Portrait of Borromini, church of San Carlo alle Quattro Fontane
Francesco Borromini (1599-1667), whose work is to be found almost exclusively in Rome, was one of the greatest exponents of Baroque architecture. His style was inventive, ground-breaking and, at times, distinctly idiosyncratic. Francesco Castelli (Borromini's original name) was born in Bissone, which is now in the canton of Ticino in Switzerland, on September 25th 1599. He was the son of a stonemason, a craft he practised himself. He studied and worked in Milan before moving, in 1619, to Rome, where he started working for the architect Carlo Maderno (1556-1629), a distant relative. Borromini was active at St Peter's Basilica, Sant' Andrea della Valleand Palazzo Barberini. Maderno died on January 30th 1629. In 1634, Borromini received his first major independent commission to design the church, cloister and monastic buildings of San Carlo alle Quattro Fontane, better known as San Carlino.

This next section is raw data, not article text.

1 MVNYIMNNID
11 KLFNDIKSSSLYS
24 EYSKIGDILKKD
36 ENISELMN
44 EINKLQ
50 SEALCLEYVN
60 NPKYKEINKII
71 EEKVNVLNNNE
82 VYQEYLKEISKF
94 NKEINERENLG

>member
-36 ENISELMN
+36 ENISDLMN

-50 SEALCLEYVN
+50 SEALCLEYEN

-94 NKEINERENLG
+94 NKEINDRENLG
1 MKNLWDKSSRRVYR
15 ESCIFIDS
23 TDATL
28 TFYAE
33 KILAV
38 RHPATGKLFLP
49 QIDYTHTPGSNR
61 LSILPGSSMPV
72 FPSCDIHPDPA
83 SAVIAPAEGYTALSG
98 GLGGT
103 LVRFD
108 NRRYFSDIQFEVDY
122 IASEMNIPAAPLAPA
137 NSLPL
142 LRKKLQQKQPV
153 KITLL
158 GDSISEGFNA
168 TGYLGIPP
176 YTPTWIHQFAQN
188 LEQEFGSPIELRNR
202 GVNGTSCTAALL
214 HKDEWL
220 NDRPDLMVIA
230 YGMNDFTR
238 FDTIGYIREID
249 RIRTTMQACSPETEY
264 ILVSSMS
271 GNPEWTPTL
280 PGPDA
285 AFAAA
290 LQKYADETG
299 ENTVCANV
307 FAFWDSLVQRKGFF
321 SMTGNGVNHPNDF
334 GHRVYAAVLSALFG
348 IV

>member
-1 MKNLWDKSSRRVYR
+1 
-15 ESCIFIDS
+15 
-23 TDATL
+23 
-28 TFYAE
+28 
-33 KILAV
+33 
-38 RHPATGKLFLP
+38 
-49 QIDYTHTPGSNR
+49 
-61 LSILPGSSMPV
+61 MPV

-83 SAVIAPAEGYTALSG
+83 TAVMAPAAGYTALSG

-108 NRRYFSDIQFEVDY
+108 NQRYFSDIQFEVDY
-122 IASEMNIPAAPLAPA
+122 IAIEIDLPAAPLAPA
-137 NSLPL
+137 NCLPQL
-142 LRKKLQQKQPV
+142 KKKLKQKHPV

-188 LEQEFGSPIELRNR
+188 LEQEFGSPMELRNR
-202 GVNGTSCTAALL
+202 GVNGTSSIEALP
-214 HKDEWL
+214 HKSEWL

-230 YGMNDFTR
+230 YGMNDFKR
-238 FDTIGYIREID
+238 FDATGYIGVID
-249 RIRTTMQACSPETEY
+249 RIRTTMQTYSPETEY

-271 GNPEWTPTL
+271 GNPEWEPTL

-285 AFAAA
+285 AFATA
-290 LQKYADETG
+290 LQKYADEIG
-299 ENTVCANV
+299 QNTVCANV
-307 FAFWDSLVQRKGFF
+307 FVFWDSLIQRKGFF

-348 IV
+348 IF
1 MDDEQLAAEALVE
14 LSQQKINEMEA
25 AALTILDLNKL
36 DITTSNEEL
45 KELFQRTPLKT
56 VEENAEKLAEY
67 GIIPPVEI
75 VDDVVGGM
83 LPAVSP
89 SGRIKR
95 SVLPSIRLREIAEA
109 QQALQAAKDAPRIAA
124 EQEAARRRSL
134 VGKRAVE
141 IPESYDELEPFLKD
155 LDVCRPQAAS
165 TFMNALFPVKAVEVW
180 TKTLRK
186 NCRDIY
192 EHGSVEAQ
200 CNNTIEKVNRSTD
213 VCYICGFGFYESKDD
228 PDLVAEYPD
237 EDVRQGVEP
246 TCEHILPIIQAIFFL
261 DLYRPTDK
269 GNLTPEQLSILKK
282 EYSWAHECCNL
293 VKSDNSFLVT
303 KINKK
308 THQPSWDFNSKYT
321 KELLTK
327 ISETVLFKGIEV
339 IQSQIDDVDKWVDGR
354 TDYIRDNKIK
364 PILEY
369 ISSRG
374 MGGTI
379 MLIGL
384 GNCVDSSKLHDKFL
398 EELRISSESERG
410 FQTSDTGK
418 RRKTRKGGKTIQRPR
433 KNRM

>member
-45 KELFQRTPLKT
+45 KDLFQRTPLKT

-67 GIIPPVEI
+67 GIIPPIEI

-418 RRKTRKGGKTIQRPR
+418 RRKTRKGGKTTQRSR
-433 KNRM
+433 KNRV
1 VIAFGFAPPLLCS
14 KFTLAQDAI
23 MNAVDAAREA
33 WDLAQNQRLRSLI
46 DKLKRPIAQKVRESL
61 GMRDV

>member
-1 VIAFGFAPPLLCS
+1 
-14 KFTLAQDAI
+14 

Once he had become established in the Eternal City, the architect changed his name to Borromini, a name deriving from his mother's family and perhaps also out of regard for St Charles Borromeo.
In 1637 Borromini was commissioned by the Congregation of the Filippini (also known as the Oratorians) to build a residence and oratory adjacent to their church Santa Maria in Vallicella, better known as the Chiesa Nuova. The beautiful Palazzo dei Filippini is distinguished by its curved facade.
Between 1642 and 1660 Borromini built the remarkable Sant' Ivo alla Sapienza, which was the church of the university of Rome.
In 1644, at the behest of Pope Innocent X (r. 1644-55), Borromini replaced Bernini in the construction of the Palazzo Propaganda di Fide. His contribution was the design of the side facade, which overlooks Via di Propaganda. He also designed the Cappella de Re Magi, which lies insides the palazzo.
On the occasion of the Jubilee of 1650, Innocent X entrusted Borromini with the reconstruction of the nave and side aisles of San Giovanni in Laterano, the cathedral of Rome. For the same pope Borromini also worked on the church of Sant' Agnese in Agone, designing its facade, bell towers and dome.
Francesco Borromini died on August 3rd 1667, as a result of a self-inflicted sword wound. He is interred in the church of San Giovanni dei Fiorentini.